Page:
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today on capitol hill, ramos decided to make his presence felt in a big way. john boehner was due to hold his weekly press conference and harry reid was due to hold his weekly press conference but jorge ramos decided to make those news conferences into actual news. it was pretty clear it made everybody really uncomfortable. this is not how these weekly news conferences usually go. it definitely was news. >> mr. speaker, we came here to ask you why are you blocking immigration reform. it's been almost a year. >> me, blocking? >> you could bring it to a vote and you haven't. it's been almost a year. >> the issue of immigration reform is an issue i have talked about for 18 months. the president has responsibility here as well. when he continues to ignore
obamacare, his own law, 38 unilateral delays, he reduces the confidence of the american people in his willingness to implement an immigration law the way we would pass it. the president has to rebuild this trust if we're going to be able to do this. >> the senate passed it almost a year ago and you -- >> i just gave you an answer. there's nobody more interested in fixing this problem than i am. >> you can do it. you haven't done it. >> listen -- >> you can do it and you really haven't done it. >> i appreciate your opinion. thank you. >> i just spoke with speaker boehner. he's not going to move on immigration. he says he doesn't trust president barack obama. why are you keeping hope alive? isn't it time to say nothing is going to happen, no immigration reform. he has destroyed thousands of families.
why not put the pressure on. >> first of all, we understand what this has done to families. we have waited 329 days. we're willing to wait another six weeks. at the end of six weeks if something hasn't been done, there's going to have to be a move made. >> joining us is jorge ramos. mr. ramos, thank you for being with us tonight. >> great to be here. >> that was pretty remarkable interchange between you and the house leader and the senate leader today. what did you make of speaker boehner's response today when he looked at you and explained or at least he said he explained why he is blocking immigration reform. what do you make of his response?
>> he's blaming president barack obama and the only person right now, the only person that is blocking immigration reform is speaker boehner. he can bring to a vote immigration reform next tuesday but he simply doesn't want to do it. my take is that they think that they can get away without immigration reform, win the mid terms and wait for presidential candidate in 2016 to define what to do with immigration. latinos will remember and they'll remember in 2016 and they'll lose the white house again because 60 million latinos are going to go to the polls and they'll remember that speaker boehner decided not to bring immigration reform to a vote. >> in terms of your follow-up questions today to senate majority leader harry reid, he told you if something isn't done -- he had a specific time line. he said if something isn't done within the next six weeks, they're going to have to make a move. what do you think he meant by that? >> it's interesting. even senator schumer told me they will wait until july 31st. we have a deadline.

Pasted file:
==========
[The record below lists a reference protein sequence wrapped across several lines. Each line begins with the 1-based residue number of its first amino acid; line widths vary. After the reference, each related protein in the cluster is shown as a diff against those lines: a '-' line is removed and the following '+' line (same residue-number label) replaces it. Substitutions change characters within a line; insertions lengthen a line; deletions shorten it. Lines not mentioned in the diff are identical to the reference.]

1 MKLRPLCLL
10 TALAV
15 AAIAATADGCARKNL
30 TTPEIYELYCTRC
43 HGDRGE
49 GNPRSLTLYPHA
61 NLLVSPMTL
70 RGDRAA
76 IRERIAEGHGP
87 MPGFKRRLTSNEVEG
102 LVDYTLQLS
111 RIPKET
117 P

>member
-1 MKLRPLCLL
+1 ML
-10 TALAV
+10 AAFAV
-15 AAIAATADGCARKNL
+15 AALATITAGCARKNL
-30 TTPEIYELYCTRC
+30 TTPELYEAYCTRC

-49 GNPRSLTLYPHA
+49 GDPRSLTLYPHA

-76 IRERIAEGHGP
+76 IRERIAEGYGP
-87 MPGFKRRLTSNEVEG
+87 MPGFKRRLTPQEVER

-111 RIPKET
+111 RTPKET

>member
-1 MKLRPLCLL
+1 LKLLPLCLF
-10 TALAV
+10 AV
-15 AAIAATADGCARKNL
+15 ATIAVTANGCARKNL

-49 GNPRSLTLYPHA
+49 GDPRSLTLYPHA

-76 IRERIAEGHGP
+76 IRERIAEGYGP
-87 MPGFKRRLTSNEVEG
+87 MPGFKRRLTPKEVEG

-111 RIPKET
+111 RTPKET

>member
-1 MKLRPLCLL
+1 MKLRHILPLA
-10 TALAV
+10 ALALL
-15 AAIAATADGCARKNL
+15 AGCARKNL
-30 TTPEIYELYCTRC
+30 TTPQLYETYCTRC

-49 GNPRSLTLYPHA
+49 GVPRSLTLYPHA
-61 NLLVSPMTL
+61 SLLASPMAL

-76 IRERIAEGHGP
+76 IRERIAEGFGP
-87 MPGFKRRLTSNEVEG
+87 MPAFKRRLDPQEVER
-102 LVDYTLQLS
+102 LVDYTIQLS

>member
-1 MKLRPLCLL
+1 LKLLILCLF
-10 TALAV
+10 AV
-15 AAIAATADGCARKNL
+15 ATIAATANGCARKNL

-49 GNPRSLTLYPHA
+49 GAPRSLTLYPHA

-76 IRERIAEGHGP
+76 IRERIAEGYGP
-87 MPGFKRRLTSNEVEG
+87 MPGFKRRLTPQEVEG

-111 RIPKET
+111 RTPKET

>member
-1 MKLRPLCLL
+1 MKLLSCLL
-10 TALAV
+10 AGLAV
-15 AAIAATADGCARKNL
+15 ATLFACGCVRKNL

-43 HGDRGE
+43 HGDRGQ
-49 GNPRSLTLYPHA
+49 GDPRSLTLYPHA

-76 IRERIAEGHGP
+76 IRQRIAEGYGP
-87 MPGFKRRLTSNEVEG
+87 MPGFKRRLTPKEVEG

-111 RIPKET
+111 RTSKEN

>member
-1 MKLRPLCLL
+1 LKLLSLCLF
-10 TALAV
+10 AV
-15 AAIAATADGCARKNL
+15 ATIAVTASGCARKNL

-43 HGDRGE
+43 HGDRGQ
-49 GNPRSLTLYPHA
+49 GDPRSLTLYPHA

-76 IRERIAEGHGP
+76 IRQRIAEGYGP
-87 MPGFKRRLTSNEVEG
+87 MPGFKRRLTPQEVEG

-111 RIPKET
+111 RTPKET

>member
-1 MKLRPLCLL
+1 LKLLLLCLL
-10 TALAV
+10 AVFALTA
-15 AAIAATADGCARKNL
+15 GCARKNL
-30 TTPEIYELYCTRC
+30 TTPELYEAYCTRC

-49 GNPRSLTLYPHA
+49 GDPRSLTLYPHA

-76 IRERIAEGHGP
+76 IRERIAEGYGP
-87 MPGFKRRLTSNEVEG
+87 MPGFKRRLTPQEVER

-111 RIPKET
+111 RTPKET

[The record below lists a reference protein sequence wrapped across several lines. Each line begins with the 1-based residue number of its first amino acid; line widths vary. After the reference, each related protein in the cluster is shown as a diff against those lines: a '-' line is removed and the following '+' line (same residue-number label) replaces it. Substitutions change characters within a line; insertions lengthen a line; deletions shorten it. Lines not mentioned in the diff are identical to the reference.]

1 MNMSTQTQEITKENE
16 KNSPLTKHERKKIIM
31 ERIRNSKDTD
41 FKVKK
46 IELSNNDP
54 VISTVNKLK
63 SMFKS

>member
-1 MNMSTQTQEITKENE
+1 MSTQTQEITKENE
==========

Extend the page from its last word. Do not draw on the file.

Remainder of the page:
a clear deadline. what i don't like is democrats are giving false hope to many latinos because honestly nothing is going to happen. republicans are not going to move. and they're also protecting president barack obama. they didn't want to talk about the fact that president barack obama has deported more than 2 million immigrants and that he can do something. president obama has destroyed thousands and thousands of hispanic families. what they can do is first to stop the so-called secure communities program. that means the police could act as immigration agent. but on the other hand, president barack obama is stop deportations of the parents and siblings of u.s. citizens and we're talking about 3 million to 4 million people here. the question is if president barack obama wants to really do that. he says he doesn't have the executive authority to do that. other attorneys don't agree with him. that's what many latinos are expecting. what i think is going to happen is republicans won't move on immigration and then after the
summer all of the pressure is going to be on president barack obama even though he doesn't like that. >> on the point of you asking the democrats why are you essentially offering false hope. why do you keep saying this is going to happen. it's not going to happen. i don't know it does protect president obama for them to say that. is it actually a legislative move to say that? >> it may just be a strategy. they are giving republicans a little more time to try to excuse themselves. it's clearly a lack of leadership. a lack of vision. republicans are doing at this point and they don't want people to stop putting pressure on republicans. they don't think it's fair. the white house also i'm assuming they think it's not fair to pressure president barack obama right now on stopping deportations. they want to pressure republicans now and then we'll deal with president barack obama. it's going to happen regardless.
it is going to happen. there are so many people affected here. they're talking about this issue as if it's just numbers. as if it doesn't matter. we're talking about -- look, immigration is something personal for us. when they talk about deportations and self-deportations and when they don't deal with this issue, it's affecting us personally. the most important job for the congress right now and speaker boehner said is to solve problems and republicans right now are simply not solving any problems. >> jorge ramos, host of "america with jorge ramos" on fusion tv. you made a big splash confronting them right after another. state of tennessee made a big and surprising move late tonight. it just happened within the last hour. action by the state's governor. we have that story coming up in just a couple minutes. please stay with us. (music)